She unbuttoned the cuffs of her sleeves and started to roll them up. "Let me take the dishes. I know I can do that."

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"Oh, of course!"  Emeline stepped back to let Lucinda gather the dishes, then led the way to the kitchen, separated from the dining room by a swinging door that could be pushed open with a hip if one's hands were full of dishes.  The kitchen was larger than a home kitchen, of course, since there were large meals prepared here, and even with signs of bread, pies and vegetables being prepared, it was neat and orderly.

 

"The sink is there," she nodded to the far wall, where there was a pump for water installed over the sink, and a window that looked out over the herb garden and trees, a peaceful view for whoever was relegated to washing.

 

"And that," she indicated the one-eyed ginger cat curled on a chair in the corner, "is Buster.  He's harmless, unless you're a rat!"

 

@Bailey

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Lucinda felt for the first time in over a year that she was somewhere where she belonged. She hadn't been raised to work in a kitchen, or even to be in a kitchen at all, but this just felt right. set the dishes in the sink, then primed the pump and started running water in the sink so she could begin washing the dishes.

 

Before she started, she went over to the corner to say hello to Buster, looking back at Emeline as she moved. "Oh, we used to have cats in the barn when I was younger. They were big mean tomcats, not like...oh!" She finally got a good look at Buster and made a surprised and slightly disgusted face.

 

It wasn't that the deformity was horrible, it was just unexpected. Her world had been perfect until she had come west and she was still shocked by her new world sometimes. "He only has one eye!" She looked back at Emeline worriedly. "What happened to him?"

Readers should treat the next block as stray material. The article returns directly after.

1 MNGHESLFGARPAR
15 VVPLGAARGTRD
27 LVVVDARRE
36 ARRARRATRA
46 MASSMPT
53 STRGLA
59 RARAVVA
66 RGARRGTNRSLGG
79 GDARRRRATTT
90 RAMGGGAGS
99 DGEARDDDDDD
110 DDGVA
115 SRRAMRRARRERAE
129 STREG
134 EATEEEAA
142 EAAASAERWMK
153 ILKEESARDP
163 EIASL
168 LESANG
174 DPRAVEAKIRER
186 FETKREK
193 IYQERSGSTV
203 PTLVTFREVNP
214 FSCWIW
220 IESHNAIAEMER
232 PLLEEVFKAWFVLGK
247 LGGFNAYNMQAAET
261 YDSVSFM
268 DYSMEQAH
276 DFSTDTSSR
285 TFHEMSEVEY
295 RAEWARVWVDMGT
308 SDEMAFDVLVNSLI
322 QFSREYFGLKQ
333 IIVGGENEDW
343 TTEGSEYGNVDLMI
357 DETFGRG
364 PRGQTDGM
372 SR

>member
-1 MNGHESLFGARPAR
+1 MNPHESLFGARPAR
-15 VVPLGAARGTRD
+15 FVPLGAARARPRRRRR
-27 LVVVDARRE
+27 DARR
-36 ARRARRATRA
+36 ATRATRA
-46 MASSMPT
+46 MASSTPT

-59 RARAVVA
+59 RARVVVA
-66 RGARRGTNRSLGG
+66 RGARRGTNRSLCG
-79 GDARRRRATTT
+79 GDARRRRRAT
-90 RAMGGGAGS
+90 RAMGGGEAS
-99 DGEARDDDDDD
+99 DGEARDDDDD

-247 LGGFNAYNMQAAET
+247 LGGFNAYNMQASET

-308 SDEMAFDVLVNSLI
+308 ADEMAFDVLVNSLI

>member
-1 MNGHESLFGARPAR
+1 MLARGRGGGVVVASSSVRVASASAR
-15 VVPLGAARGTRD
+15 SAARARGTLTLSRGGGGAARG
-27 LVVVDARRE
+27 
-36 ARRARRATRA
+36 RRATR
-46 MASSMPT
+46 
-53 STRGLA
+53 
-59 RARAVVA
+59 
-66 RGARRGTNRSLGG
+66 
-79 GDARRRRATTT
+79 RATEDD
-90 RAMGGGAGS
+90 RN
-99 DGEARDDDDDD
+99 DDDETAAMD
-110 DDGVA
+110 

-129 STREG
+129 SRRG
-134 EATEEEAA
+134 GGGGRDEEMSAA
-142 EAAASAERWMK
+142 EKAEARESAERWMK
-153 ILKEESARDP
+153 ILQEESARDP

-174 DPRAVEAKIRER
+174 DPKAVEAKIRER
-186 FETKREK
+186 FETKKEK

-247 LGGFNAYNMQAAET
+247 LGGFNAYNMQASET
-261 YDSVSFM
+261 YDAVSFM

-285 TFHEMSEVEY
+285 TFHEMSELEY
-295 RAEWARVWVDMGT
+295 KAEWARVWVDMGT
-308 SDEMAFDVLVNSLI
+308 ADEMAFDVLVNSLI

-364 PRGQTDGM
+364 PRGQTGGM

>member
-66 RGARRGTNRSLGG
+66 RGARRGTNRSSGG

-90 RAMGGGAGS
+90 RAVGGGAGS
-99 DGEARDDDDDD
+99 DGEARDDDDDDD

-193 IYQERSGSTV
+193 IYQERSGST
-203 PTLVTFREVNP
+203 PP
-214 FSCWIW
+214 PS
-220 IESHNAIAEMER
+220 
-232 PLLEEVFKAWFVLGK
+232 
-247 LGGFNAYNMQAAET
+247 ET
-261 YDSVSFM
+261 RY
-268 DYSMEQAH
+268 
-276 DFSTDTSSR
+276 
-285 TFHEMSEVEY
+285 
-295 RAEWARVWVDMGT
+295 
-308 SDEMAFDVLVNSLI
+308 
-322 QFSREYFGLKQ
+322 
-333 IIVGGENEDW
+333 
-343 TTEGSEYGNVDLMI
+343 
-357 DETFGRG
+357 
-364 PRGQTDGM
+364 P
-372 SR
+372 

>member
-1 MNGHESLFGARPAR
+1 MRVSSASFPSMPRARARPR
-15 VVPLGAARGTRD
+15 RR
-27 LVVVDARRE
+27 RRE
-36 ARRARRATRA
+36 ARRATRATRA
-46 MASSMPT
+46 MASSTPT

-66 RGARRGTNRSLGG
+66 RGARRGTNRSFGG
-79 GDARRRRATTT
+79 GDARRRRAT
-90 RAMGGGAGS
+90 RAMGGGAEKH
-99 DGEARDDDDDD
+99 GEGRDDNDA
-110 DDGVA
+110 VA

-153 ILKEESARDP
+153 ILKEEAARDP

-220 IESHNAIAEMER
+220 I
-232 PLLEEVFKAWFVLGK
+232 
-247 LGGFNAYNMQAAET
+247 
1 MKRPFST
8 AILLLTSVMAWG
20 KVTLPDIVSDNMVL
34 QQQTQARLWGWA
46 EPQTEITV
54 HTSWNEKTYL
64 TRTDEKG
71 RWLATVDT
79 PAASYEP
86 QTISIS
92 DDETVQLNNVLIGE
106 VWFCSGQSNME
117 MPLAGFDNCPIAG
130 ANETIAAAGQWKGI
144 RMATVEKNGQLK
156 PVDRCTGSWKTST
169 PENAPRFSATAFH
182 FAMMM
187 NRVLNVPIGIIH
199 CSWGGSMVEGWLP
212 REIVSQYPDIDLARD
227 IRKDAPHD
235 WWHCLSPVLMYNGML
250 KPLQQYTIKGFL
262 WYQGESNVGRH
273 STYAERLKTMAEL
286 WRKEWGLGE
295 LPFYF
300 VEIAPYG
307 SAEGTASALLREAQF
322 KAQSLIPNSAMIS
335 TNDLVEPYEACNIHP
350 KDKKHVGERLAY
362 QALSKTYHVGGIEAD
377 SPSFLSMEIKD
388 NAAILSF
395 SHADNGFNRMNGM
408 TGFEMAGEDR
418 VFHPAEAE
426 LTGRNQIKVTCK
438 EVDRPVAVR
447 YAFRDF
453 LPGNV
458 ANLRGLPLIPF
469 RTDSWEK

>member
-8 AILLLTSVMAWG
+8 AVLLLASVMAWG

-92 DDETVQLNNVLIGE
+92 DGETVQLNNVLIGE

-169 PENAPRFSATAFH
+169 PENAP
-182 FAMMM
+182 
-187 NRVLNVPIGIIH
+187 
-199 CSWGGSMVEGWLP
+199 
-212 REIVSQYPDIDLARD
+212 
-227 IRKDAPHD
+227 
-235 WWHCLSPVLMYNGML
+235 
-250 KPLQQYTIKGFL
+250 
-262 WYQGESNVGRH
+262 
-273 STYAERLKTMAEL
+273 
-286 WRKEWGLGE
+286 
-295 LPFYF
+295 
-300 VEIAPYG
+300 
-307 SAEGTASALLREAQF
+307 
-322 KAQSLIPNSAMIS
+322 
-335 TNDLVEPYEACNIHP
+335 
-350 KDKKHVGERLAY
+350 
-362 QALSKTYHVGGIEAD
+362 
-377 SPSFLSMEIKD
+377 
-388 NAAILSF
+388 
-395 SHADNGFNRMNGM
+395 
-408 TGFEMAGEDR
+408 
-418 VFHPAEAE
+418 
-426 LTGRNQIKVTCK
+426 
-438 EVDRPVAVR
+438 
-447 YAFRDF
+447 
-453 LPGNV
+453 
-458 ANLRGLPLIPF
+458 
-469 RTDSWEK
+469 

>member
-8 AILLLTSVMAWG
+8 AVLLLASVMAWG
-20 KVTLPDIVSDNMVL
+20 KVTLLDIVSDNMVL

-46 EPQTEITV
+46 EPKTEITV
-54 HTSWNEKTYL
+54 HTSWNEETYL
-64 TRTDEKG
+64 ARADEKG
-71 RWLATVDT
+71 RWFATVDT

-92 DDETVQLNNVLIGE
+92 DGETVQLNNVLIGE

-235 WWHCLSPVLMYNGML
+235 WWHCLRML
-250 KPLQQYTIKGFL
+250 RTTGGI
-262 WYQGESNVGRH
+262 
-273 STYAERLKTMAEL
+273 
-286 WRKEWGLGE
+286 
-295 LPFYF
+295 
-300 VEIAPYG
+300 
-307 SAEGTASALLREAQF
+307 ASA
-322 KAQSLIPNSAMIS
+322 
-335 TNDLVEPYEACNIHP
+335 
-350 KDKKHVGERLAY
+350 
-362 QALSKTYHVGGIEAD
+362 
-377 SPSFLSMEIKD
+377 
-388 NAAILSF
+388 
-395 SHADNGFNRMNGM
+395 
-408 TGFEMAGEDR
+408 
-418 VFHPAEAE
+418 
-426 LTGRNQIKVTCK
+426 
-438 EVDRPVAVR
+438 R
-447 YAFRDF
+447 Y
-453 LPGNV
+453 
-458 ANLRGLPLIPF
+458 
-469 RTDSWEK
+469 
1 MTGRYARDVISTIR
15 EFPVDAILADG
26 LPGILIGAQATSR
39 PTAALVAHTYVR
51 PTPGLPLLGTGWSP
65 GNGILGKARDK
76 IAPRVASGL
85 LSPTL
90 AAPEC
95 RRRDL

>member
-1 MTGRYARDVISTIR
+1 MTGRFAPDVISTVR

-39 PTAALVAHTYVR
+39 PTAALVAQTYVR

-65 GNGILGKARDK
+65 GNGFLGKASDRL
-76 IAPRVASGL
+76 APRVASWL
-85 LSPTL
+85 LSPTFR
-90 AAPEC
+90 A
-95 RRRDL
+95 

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"No one knows," Emeline answered, shrugging, "he''s just an old stray who doesn't exactly belong to anyone.  I know he spends a lot of time at the Millegan Stage barn."  She laughed.  "I'm sure if you asked him, he'd tell you he lost it in a fight with a grizzly...and you ought to see the grizzly!"

 

Laughing again, she gave the cat a scratch on the ears.  "It's amazing, though, I've heard of cats chasing off bears, wolves, cougars, even wolverines."

 

She moved to the sink to wash her hands, commenting, "Sprinkle some soap flakes into the water, then you can wash the dishes, just set them to the side until you're done, then you can rinse them...that's how I prefer it."  She hoped she didn't sound bossy, she was just giving instruction, in case Lucinda didn't know the process.

 

"Anyway, it doesn't work every time."  She started chopping carrots.  "But attitude counts for a lot.  Sometimes you just have to push back, yell and advance...it catches the other person off guard, and often they'll back down."

 

Then she wondered if the young woman knew anything of defending herself.  She seemed a bit like a lost lamb, and this could be a rough place for an 'innocent'.

 

"Do you carry a weapon?  A derringer, or something like that?"


@Bailey

 

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Lucinda laughed a little bit at Emeline's joke, but it was a sort of humor that she didn't quite understand. Wouldn't the grizzly come out of the fight looking less hurt? Emeline's laughter and attitude was contagious, though, and Lucinda found her spirits brightened considerably more than they had been in a long time.

 

And speaking of attitude, Emeline had a set way she preferred to do the dishes, so Lucinda though she should try it that way. Personally she would have rinsed off each dish as she went, but it never hurt to try something new.

 

As she sprinkled the soap flakes in the water and swished them around with her hand to make the most of the bubbles, she marveled at how much Emeline seemed to know about animals and how they defended themselves...or was she talking about people? Maybe it worked the same way for both people and animals.

 

Emeline's question startled her slightly, but she looked up from the dish she was washing and shook her head. "Good heavens, no. I sold Francis's rifle and pistol this spring, having used neither of them the whole winter." She could hear the pride in her voice and remembered that she would not have been quite as hungry during the winter if she had used the rifle to try to go hunting.

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About Sagas

Sagas of the WIld West is a roleplaying game set in a fictionalized version of the town of Kalispell in Montana territory. Our stories begin in 1875 and are set against the backdrop of actual historical events.Sagas was inspired by the classic television and movie westerns. Our focus is on writing, storytelling and character development.